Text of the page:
I’ve also heard repeatedly that ‘what doctors are calling Covid is just other seasonal infections like flu or a cold and no more deadly,’ when we know from experience and research that Covid-19 has a distinct pattern of presentation and hits people harder – not to mention flu has never killed 620 frontline staff, unless you think they were fake death certificates too?
Where it gets more vicious is when the clapping is replaced by accusations that we ‘murdered’ care home residents and ‘sent them to their deaths’, that GP surgeries are offering no consultations (despite them seeing high volumes online and on the phone following central guidance about avoiding large numbers of face to face consultations). And remember, if you accuse responsible mainstream news media of lying, you are in effect accusing their sources – clinical staff and public health teams – of lying too.
As I write this, we’re running into the usual increase in attendances and admissions we’d see at this time of the year, alongside a big imperative to catch up on all the work postponed or cancelled in the spring. But we’re also seeing a gradual upsurge in Covid-19 admissions – with all the signs, symptoms, tests and sickness patterns we remember so well from the first time. That means people are tired. Large numbers of medics are self-isolating or off sick with Covid symptoms, and around one in three nurses is reportedly considering quitting. There have been too many reports of staff who spoke out over PPE, testing or staffing gaps being silenced or threatened. Now we are gearing up for several tough months of Covid and non-Covid challenges, and we have people telling us the virus is fake? If you want to damage the wellbeing of the very people we rely on to care for the sick, this is a great way to do it.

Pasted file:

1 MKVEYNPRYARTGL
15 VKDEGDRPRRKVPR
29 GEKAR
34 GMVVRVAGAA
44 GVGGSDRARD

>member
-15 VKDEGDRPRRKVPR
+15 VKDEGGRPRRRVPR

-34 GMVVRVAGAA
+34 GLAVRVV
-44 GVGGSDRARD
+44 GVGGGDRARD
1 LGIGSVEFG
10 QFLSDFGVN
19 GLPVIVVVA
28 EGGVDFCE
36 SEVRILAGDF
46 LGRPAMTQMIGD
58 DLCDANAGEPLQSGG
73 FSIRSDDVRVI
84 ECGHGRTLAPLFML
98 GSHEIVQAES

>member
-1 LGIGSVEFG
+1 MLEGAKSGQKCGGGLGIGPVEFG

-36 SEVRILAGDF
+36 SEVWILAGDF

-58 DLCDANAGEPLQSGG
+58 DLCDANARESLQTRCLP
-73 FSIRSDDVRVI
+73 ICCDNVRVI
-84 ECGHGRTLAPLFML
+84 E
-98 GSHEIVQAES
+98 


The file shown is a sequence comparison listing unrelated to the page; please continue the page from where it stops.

If you want to damage the wellbeing of the very people we rely on to care for the sick, this is a great way to do it.
I believe much of the animus comes not only from the actions of an inept and untrustworthy Cabinet and special advisors, and that more comes from totally understandable concern about repeated lockdown, jobs, livelihood, the economy and restrictions on individual freedoms.
But it was never NHS staff in charge of lockdown decisions. And it wasn’t frontline NHS staff who engineered a decade of underfunding of social care and public health, or who failed to ensure we had adequate pandemic infrastructure in place. Nor were we the ones slow out of the traps to react to the World Health Organisation’s declaration of a global health emergency and miss serial opportunities. Quite the reverse – we stepped up, and quickly.
Clapping for us has been replaced by crapping on our reputations, professionalism and integrity. I wish the keyboard agitators would realise this and would instead start from a position of understanding that we are acting in good faith, and know our own jobs. And I wish they knew their relentless diet of disparaging disinformation is only compounding the strains of what is already a difficult job.
David Oliver is an NHS physician and writer. Follow him on Twitter at @mancunianmedic